BEIRUT (Reuters) - The northern Syrian city of Manbij is under the protection of the U.S.-led coalition against Islamic State after an increase in “Turkish threats” against the city, a Kurdish-allied militia that controls the city said.
Manbij has come into renewed focus since Turkey declared it the next target of the campaign it is waging with Syrian rebels in northern Syria against both Islamic State and Kurdish fighters who are helping in the U.S. fight against IS.
The Manbij Military Council is part of the U.S.-backed Syrian Democratic Forces (SDF), a militia alliance dominated by the Kurdish YPG group which is seen by Ankara as an extension of a Kurdish group that is waging an insurgency in Turkey.
A Manbij Military Council statement confirmed the U.S.-led alliance had boosted its presence in Manbij in recent days after “the increase in Turkish threats to occupy the city”.
“They intensified their patrols and brought in armoured vehicles,” Manbij Military Council spokesman Sharfan Darwish told Reuters. Fighting between Turkish-backed forces and Manbij fighters continued to the west of the city on Monday, he added.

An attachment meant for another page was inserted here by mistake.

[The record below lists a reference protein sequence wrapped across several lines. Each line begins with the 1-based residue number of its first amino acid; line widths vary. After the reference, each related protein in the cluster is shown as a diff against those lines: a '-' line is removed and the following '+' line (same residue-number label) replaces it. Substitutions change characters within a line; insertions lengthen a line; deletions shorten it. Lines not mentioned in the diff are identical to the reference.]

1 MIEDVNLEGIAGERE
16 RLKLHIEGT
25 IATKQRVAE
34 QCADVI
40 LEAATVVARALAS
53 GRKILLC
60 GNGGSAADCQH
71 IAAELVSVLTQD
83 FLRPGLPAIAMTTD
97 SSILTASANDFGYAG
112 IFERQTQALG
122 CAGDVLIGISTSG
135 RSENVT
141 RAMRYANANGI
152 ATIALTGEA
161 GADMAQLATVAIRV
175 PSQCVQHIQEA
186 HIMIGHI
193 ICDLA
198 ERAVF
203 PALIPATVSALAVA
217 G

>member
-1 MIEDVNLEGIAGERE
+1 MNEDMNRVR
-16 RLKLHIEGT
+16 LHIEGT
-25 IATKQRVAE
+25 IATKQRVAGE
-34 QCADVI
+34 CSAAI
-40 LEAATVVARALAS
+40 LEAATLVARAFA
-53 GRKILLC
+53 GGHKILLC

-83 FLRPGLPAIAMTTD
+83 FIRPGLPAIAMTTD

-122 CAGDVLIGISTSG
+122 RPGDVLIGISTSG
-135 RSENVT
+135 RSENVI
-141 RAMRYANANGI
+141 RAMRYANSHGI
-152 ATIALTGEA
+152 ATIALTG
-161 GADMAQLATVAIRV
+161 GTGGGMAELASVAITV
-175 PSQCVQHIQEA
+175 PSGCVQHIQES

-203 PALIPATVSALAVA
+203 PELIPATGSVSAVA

“We have not requested any reinforcements from the SDF or from the YPG or anyone else,” he said.
The Turkish government says the YPG remains in Manbij, though the YPG says it withdrew last year after the city was captured from Islamic State.
“We in the Manbij Military Council confirm again that Manbij and its rural areas are under the protection of the Manbij Military Council and under the care of the international coalition and its protection,” the Manbij Military Council statement said.
After clashing with Turkish-backed Free Syrian Army rebels west of Manbij last week, the council declared a deal with Russia to hand villages at the frontline with Turkish forces to Syrian government control.
Darwish said there had been a delay in implementation of the agreement but it remained in place.
He also said a “symbolic” shipment of Russian humanitarian aid had been delivered to the Manbij authorities on March 3 south of the city through a newly opened corridor from the Syrian government-held west.
He described it as one or two vehicles only.
Turkey views the YPG as an extension of the Kurdistan Workers’ Party (PKK), which is waging an insurgency in Turkey.
Writing by Tom Perry; Editing by Nick Macfie and Richard Lough